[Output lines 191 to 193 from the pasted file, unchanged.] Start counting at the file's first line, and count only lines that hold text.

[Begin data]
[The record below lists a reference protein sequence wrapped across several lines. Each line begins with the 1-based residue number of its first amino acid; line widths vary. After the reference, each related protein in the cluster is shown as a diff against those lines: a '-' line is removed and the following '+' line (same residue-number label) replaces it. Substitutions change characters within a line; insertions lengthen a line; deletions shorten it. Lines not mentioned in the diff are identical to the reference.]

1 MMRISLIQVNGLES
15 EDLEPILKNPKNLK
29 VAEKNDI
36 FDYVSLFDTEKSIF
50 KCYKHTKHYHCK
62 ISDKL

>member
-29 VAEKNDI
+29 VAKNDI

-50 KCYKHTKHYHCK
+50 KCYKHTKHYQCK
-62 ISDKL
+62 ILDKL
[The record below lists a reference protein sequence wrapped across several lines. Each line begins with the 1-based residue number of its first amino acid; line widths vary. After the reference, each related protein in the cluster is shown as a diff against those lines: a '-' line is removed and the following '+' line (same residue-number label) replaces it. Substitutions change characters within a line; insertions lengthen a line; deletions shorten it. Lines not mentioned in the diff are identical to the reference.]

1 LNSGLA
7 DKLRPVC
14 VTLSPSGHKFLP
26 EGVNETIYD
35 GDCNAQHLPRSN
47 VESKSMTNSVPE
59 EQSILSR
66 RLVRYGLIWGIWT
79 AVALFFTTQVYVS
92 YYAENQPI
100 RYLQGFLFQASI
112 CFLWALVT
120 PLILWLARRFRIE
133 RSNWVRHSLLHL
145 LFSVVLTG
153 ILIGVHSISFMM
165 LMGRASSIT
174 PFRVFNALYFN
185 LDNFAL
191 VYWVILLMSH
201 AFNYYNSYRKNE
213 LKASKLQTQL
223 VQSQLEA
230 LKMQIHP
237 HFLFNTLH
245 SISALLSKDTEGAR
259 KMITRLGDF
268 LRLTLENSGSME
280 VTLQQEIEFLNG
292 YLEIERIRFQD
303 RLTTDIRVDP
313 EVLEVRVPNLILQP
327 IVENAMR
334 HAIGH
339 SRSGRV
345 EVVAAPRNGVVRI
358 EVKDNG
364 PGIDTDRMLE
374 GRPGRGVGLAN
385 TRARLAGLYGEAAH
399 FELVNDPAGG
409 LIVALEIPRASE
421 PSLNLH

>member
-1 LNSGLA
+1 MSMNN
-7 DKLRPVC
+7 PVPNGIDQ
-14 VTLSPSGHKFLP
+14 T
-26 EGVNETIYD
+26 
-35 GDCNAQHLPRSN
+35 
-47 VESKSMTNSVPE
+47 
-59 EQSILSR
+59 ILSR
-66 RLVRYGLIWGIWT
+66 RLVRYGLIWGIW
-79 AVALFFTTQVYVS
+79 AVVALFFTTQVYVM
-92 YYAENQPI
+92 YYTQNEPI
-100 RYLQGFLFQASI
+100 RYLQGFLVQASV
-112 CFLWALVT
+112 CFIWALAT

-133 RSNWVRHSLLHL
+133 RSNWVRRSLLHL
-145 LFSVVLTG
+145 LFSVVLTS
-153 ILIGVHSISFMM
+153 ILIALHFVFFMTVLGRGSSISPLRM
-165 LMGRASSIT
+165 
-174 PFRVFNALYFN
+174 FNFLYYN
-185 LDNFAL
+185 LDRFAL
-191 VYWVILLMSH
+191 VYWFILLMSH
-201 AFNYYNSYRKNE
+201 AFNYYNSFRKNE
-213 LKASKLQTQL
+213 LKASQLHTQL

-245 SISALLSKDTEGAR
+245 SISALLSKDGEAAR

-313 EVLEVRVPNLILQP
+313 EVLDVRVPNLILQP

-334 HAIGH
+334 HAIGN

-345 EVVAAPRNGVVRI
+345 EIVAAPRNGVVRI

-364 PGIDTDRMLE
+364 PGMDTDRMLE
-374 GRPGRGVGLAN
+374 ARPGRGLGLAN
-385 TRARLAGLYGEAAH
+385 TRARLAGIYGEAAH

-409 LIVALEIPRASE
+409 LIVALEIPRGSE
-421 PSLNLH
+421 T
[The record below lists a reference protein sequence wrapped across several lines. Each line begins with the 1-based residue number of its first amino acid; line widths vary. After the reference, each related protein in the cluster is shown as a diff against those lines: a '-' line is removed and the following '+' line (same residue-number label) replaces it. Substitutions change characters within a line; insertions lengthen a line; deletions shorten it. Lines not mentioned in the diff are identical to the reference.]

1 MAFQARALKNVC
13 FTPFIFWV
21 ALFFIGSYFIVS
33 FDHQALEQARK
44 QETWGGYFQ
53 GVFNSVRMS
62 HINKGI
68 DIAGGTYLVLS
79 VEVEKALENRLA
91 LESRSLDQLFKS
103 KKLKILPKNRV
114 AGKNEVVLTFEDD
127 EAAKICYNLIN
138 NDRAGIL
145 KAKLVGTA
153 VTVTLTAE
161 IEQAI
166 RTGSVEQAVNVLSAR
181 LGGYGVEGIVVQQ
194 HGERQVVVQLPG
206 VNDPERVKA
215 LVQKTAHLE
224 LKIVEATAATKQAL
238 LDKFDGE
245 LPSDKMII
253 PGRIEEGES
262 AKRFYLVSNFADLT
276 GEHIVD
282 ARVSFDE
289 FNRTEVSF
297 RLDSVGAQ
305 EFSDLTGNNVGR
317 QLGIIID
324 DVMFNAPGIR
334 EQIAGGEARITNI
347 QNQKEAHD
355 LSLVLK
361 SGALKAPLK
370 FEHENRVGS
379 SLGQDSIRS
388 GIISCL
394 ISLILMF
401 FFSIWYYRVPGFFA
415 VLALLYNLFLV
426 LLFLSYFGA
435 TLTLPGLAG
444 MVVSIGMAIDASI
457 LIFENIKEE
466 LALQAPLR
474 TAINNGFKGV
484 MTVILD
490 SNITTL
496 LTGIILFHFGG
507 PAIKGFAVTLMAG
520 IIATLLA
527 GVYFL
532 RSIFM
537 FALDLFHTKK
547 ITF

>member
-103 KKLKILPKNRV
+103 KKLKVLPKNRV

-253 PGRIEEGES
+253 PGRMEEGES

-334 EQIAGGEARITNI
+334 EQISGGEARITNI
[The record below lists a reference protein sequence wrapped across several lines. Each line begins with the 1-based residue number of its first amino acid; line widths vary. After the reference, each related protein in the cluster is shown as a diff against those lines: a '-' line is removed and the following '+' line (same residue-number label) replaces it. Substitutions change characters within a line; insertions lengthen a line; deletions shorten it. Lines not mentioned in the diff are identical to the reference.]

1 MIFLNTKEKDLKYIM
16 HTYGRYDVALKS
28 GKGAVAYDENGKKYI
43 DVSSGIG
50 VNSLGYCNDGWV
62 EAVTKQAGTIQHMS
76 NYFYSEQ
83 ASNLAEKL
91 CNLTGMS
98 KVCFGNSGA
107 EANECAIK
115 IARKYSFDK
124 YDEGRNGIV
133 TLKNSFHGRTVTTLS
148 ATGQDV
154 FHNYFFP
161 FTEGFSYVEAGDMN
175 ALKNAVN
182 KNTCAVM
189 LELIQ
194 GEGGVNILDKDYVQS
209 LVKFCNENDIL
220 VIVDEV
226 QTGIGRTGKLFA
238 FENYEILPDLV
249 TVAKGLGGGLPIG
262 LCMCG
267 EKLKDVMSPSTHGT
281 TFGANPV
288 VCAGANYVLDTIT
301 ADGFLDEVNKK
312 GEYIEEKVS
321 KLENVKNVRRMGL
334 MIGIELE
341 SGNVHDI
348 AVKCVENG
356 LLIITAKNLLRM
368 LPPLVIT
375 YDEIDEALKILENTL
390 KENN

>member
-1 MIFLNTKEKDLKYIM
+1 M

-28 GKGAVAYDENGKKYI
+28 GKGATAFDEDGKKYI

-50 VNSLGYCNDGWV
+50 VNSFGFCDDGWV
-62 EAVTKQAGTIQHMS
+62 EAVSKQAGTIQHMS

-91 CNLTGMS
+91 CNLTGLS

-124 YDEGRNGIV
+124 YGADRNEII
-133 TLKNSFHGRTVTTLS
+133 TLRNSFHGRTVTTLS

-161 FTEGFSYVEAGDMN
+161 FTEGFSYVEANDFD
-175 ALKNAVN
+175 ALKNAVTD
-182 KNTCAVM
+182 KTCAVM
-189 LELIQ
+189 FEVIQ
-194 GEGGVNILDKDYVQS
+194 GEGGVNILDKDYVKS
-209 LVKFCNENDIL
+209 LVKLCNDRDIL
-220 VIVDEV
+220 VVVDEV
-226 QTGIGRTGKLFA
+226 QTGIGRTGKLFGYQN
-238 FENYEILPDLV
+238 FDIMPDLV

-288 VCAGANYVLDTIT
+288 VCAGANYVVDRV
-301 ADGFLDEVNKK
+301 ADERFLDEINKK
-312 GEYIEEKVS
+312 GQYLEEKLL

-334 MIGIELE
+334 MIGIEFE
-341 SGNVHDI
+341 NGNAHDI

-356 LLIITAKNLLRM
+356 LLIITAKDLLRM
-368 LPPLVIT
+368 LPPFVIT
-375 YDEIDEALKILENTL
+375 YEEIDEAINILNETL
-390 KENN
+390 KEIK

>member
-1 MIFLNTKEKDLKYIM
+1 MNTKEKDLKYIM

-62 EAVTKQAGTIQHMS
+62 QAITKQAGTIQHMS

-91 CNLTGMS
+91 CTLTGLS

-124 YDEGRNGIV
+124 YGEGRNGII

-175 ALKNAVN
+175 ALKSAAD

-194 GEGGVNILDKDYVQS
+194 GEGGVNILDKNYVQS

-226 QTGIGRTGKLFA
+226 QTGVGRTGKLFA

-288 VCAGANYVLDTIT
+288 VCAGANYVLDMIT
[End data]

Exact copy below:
43 DVSSGIG
50 VNSLGYCNDGWV
62 EAVTKQAGTIQHMS